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Goldencup, Mexican Tulip Poppy

Hunnemannia fumariifolia

Family: Papaveraceae (pa-pav-er-AY-see-ee) (Info)
Genus: Hunnemannia (hun-ne-MAN-nee-uh) (Info)
Species: fumariifolia (foo-mar-ee-FOH-lee-uh) (Info)



Foliage Color:


Bloom Characteristics:

Unknown - Tell us

Water Requirements:

Drought-tolerant; suitable for xeriscaping

Where to Grow:

Unknown - Tell us


24-36 in. (60-90 cm)


15-18 in. (38-45 cm)


USDA Zone 9a: to -6.6 C (20 F)

USDA Zone 9b: to -3.8 C (25 F)

USDA Zone 10a: to -1.1 C (30 F)

USDA Zone 10b: to 1.7 C (35 F)

USDA Zone 11: above 4.5 C (40 F)

Sun Exposure:

Full Sun


Unknown - Tell us

Bloom Color:

Bright Yellow

Bloom Time:

Mid Summer

Late Summer/Early Fall

Mid Fall



Other details:

Unknown - Tell us

Soil pH requirements:

6.6 to 7.5 (neutral)

Patent Information:

Unknown - Tell us

Propagation Methods:

From seed; direct sow outdoors in fall

From seed; sow indoors before last frost

Seed Collecting:

Allow pods to dry on plant; break open to collect seeds

Properly cleaned, seed can be successfully stored


This plant has been said to grow in the following regions:

Concow, California

Northridge, California

Simi Valley, California

Wilkes Barre, Pennsylvania

Gardeners' Notes:


On Dec 19, 2015, Chas66 from Melbourne,
Australia wrote:

I live in Melbourne Australia.
Hunnemania grows and blooms well here. Generally begins blooming in spring and blooms through Autumn.
Drought tolerant, but enjoys a drink during hot dry days.
The other posts about pruning and sparse reseeding are true her as well.
Lovely plant, well worth growing. Few people know or cultivate it here.


On Jun 11, 2014, SFVgardengal from Northridge, CA (Zone 9b) wrote:

This drought-tolerant, gray-leaved, poppy blooms throughout the year in the San Fernando Valley (southern CA). It produces a profusion of bright yellow flowers, followed by seed-filled capsules. Reseeds itself, with restraint (we wish it would do so more often). Tends to get leggy, so it is cut back in the late fall/early winter, in 2 or 3 stages (cut back to an active node, wait for leafing out, then do second pruning, same process for 3rd pruning). Otherwise, brittle branches can break from too much weight, or even split the main stem. Individuals will last for 2+ years if pruned this way.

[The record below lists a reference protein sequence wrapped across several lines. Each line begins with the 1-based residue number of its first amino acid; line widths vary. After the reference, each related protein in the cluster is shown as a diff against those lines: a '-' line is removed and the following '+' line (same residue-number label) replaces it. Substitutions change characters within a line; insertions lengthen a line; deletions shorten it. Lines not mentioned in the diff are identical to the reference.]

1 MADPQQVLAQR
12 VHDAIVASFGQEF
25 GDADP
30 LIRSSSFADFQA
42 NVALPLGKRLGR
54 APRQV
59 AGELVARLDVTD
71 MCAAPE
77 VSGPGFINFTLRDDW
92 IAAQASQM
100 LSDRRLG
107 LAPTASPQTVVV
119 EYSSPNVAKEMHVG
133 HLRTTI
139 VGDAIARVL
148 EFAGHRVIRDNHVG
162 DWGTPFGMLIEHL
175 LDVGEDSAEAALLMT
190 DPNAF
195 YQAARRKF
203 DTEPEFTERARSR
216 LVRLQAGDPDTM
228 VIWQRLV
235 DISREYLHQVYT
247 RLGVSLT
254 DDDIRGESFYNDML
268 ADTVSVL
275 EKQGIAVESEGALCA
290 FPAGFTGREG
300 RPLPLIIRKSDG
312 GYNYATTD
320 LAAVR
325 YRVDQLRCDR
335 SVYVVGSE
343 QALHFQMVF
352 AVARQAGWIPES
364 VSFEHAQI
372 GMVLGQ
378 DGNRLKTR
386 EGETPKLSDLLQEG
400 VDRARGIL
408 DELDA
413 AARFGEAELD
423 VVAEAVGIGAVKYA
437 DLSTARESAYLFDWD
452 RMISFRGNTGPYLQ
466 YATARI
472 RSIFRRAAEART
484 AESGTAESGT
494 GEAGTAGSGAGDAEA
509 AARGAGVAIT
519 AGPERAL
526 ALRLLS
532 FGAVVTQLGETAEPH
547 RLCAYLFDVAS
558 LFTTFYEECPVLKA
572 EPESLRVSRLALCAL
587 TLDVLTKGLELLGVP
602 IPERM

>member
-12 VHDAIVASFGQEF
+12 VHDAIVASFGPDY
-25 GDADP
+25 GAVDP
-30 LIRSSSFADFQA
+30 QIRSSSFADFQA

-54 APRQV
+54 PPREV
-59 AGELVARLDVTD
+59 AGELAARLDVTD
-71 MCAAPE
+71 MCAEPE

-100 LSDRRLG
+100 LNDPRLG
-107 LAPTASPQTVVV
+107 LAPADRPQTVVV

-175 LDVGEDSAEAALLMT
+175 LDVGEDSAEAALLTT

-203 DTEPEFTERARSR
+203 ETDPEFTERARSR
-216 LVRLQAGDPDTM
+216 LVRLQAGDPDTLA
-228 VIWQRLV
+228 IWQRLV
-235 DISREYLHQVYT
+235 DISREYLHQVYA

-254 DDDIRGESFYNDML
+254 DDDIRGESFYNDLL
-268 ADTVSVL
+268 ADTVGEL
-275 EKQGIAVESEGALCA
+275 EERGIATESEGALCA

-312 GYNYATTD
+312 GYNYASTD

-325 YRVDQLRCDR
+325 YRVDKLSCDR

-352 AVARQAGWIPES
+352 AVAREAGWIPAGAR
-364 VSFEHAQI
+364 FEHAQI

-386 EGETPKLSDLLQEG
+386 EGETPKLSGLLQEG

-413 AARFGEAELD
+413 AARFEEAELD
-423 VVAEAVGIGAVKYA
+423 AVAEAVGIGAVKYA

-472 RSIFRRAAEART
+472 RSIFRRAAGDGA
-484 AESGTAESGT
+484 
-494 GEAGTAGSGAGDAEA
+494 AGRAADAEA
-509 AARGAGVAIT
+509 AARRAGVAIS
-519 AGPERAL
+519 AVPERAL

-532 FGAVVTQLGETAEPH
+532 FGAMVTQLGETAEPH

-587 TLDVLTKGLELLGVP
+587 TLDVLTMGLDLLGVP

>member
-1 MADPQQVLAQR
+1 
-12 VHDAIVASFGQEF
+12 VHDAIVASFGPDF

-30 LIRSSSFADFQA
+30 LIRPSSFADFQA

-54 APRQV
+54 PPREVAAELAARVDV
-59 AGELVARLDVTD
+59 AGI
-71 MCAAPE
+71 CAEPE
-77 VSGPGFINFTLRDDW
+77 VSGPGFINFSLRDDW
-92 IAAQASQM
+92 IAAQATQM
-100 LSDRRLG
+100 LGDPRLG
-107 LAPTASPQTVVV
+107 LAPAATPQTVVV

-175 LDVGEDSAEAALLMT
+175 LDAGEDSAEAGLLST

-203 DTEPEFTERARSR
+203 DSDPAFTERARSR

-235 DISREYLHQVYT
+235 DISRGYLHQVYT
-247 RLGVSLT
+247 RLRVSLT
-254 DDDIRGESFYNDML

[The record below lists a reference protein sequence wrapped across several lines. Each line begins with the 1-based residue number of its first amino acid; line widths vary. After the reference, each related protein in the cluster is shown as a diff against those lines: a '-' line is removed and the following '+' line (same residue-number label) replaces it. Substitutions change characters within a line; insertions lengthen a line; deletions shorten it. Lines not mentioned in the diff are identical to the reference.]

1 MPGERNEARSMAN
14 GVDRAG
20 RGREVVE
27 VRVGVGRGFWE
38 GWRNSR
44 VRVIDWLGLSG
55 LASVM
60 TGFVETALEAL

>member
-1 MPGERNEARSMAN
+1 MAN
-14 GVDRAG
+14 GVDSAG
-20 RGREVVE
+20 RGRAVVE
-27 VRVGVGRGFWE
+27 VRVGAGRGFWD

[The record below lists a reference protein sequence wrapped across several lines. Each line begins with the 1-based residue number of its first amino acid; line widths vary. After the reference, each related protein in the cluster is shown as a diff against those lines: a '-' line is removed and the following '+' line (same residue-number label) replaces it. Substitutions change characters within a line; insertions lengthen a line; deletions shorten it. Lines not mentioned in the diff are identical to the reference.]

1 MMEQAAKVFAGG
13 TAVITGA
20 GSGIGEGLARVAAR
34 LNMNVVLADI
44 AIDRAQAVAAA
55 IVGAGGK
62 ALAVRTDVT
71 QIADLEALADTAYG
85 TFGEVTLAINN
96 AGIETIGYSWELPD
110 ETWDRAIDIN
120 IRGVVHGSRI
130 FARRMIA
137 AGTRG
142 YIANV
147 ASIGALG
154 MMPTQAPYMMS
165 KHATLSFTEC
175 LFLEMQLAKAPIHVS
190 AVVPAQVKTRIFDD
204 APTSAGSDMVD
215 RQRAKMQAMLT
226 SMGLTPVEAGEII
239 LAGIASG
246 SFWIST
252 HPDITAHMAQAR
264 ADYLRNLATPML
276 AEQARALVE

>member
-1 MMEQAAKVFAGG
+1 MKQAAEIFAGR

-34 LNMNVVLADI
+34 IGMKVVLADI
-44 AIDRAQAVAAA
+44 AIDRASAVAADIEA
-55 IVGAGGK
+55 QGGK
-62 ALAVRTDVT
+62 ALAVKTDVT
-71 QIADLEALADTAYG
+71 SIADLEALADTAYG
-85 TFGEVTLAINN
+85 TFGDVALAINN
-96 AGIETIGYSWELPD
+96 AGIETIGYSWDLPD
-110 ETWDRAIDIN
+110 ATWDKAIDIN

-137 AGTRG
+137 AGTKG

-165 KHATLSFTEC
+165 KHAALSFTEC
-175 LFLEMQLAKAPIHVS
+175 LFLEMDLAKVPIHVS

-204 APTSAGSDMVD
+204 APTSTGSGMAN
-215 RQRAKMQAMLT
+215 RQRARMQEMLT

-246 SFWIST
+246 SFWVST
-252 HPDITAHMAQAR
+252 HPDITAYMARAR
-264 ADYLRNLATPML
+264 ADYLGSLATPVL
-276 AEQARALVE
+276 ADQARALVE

On Jul 17, 2003, jkom51 from Oakland, CA (Zone 9b) wrote:

This is a great plant for CA gardeners. It grows fast and blooms profusely on no summer water! The clear, light yellow flowers really stand out in sunshine and look wonderful next to 'Hidcote' lavendars. Nice lacy foliage is attractive but subtle with light gray-green color. Really has more in common with a cistus (rockrose) than other poppies; repeat bloom and relatively small size make it a good choice for a mixed Mediterranean bed. Would also look good against kangaroo paws and watsonia.


On Aug 24, 2001, Terry from Murfreesboro, TN (Zone 7a) wrote:

Named for English botanist John Hunnemann, Goldencup bears a tongue-twisting botannical name. The flowers are more crinkled than California poppies and the plant is sturdier than other poppies. The buttercup yellow blossoms appear in September and October. Technically a perennial, it is treated as an annual in zones 8 and colder.

Like other poppies, Hunnemannia seedlings are difficult to transplant; it is best to spring sow in situe and thin the seedlings to 10 inches apart.